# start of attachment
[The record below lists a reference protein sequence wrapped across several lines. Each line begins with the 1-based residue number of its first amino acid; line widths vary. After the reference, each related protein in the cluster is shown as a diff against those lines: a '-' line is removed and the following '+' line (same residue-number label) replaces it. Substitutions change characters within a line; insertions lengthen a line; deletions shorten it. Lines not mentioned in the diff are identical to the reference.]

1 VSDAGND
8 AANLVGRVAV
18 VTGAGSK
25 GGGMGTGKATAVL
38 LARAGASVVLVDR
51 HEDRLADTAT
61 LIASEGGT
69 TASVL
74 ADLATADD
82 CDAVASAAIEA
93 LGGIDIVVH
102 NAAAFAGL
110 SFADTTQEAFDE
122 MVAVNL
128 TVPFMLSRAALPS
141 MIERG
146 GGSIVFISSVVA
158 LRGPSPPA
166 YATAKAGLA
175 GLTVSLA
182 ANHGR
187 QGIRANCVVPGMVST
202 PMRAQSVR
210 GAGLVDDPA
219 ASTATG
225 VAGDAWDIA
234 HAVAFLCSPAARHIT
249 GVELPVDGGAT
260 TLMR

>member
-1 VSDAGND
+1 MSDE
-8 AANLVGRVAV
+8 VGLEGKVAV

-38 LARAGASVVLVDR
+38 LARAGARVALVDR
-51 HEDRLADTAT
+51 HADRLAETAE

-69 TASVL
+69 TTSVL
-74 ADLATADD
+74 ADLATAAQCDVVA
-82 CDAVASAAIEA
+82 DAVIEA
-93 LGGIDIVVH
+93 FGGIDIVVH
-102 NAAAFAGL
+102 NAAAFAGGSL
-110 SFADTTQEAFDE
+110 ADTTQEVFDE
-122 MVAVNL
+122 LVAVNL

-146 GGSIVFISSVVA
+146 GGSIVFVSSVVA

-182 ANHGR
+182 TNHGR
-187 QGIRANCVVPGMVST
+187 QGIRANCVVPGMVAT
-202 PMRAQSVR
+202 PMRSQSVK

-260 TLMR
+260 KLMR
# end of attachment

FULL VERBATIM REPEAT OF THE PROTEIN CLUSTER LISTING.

[The record below lists a reference protein sequence wrapped across several lines. Each line begins with the 1-based residue number of its first amino acid; line widths vary. After the reference, each related protein in the cluster is shown as a diff against those lines: a '-' line is removed and the following '+' line (same residue-number label) replaces it. Substitutions change characters within a line; insertions lengthen a line; deletions shorten it. Lines not mentioned in the diff are identical to the reference.]

1 VSDAGND
8 AANLVGRVAV
18 VTGAGSK
25 GGGMGTGKATAVL
38 LARAGASVVLVDR
51 HEDRLADTAT
61 LIASEGGT
69 TASVL
74 ADLATADD
82 CDAVASAAIEA
93 LGGIDIVVH
102 NAAAFAGL
110 SFADTTQEAFDE
122 MVAVNL
128 TVPFMLSRAALPS
141 MIERG
146 GGSIVFISSVVA
158 LRGPSPPA
166 YATAKAGLA
175 GLTVSLA
182 ANHGR
187 QGIRANCVVPGMVST
202 PMRAQSVR
210 GAGLVDDPA
219 ASTATG
225 VAGDAWDIA
234 HAVAFLCSPAARHIT
249 GVELPVDGGAT
260 TLMR

>member
-1 VSDAGND
+1 MSDE
-8 AANLVGRVAV
+8 VGLEGKVAV

-38 LARAGASVVLVDR
+38 LARAGARVALVDR
-51 HEDRLADTAT
+51 HADRLAETAE

-69 TASVL
+69 TTSVL
-74 ADLATADD
+74 ADLATAAQCDVVA
-82 CDAVASAAIEA
+82 DAVIEA
-93 LGGIDIVVH
+93 FGGIDIVVH
-102 NAAAFAGL
+102 NAAAFAGGSL
-110 SFADTTQEAFDE
+110 ADTTQEVFDE
-122 MVAVNL
+122 LVAVNL

-146 GGSIVFISSVVA
+146 GGSIVFVSSVVA

-182 ANHGR
+182 TNHGR
-187 QGIRANCVVPGMVST
+187 QGIRANCVVPGMVAT
-202 PMRAQSVR
+202 PMRSQSVK

-260 TLMR
+260 KLMR